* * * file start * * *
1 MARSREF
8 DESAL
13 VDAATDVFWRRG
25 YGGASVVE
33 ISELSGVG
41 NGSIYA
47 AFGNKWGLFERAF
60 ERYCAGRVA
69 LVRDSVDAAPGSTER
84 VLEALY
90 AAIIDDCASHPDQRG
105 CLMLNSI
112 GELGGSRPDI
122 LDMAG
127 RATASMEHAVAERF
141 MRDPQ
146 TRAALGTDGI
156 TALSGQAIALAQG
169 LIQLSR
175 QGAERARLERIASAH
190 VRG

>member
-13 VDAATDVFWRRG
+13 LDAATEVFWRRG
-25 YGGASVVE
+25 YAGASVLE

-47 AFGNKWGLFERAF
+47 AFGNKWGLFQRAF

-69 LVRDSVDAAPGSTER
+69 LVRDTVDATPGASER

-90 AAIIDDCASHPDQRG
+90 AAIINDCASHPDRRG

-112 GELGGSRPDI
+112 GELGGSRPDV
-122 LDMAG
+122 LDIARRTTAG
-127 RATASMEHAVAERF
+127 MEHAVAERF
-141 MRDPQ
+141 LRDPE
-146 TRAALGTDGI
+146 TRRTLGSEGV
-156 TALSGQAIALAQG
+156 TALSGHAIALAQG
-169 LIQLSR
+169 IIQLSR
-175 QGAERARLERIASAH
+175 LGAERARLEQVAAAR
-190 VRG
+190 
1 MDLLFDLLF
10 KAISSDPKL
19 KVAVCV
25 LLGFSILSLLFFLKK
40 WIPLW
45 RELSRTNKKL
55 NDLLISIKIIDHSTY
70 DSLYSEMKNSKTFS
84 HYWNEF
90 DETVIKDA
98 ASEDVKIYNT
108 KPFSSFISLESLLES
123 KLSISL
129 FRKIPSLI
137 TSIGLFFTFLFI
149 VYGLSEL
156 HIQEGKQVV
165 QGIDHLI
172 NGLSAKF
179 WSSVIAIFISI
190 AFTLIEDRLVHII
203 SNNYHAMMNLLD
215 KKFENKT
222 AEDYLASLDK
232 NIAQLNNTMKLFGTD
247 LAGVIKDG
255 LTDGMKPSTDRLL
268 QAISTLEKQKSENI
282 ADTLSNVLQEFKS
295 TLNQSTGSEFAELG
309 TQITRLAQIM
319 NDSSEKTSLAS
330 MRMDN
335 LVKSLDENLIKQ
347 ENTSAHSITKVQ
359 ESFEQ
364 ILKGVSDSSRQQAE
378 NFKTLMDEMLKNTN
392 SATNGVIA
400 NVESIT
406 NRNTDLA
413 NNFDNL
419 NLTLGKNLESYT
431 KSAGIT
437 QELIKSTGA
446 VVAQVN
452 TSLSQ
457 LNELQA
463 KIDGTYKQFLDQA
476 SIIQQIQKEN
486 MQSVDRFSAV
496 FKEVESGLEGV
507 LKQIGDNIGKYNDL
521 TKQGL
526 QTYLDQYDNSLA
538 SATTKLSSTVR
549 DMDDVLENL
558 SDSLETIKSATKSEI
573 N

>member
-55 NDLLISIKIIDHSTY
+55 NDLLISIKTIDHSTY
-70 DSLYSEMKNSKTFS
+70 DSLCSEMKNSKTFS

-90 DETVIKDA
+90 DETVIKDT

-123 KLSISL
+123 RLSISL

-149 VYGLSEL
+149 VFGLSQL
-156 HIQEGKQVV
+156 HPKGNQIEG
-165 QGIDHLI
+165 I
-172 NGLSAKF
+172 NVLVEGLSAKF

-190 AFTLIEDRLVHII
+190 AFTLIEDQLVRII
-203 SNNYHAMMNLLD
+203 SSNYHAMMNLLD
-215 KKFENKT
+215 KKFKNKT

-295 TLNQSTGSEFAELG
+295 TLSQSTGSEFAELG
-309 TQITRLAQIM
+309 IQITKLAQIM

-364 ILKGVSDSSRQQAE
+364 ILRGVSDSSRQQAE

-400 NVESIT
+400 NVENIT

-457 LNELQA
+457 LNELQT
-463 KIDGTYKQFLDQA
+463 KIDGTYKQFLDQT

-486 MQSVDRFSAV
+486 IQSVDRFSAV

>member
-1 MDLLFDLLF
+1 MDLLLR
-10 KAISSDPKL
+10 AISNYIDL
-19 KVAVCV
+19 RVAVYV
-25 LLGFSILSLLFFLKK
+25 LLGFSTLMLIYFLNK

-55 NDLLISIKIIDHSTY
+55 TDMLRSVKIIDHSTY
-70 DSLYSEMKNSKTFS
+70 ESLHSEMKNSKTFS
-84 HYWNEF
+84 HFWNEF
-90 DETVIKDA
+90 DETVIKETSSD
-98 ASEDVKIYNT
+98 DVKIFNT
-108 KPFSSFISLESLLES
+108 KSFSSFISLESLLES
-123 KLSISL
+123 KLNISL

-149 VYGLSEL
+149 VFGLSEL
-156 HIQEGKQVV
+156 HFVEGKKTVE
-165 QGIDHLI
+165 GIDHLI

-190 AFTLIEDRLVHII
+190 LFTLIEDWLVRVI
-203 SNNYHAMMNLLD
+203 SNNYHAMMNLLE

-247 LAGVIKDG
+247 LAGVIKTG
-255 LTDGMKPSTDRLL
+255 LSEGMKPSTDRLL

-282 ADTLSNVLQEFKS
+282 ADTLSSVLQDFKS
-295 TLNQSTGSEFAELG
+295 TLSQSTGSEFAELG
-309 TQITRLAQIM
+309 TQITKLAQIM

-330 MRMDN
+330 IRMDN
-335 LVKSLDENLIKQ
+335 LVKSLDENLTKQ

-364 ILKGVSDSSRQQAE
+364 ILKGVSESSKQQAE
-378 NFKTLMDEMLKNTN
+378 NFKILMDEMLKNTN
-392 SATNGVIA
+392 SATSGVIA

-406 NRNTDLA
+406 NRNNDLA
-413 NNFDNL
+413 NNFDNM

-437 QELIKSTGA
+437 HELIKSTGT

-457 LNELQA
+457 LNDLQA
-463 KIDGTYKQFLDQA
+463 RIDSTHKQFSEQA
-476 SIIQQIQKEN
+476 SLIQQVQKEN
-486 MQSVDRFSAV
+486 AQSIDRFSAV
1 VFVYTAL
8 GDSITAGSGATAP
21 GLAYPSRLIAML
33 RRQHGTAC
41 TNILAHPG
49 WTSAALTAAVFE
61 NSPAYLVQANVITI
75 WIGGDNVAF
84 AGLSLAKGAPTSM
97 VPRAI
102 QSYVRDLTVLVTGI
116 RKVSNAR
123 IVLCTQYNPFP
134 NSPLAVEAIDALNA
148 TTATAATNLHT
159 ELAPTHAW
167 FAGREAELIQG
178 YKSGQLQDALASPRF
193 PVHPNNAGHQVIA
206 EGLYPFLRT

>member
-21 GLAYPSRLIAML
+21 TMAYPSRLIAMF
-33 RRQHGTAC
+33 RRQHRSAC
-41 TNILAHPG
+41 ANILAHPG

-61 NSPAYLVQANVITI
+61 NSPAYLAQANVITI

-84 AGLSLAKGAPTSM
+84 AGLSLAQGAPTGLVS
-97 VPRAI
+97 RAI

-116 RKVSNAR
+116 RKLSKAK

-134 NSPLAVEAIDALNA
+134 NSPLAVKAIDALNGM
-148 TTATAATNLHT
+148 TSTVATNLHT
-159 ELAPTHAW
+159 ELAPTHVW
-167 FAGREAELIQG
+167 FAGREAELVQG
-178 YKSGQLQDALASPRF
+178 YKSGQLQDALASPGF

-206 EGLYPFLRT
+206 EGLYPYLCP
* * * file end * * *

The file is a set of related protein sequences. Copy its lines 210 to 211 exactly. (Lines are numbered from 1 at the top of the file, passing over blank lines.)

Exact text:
-476 SIIQQIQKEN
+476 SLIQQVQKEN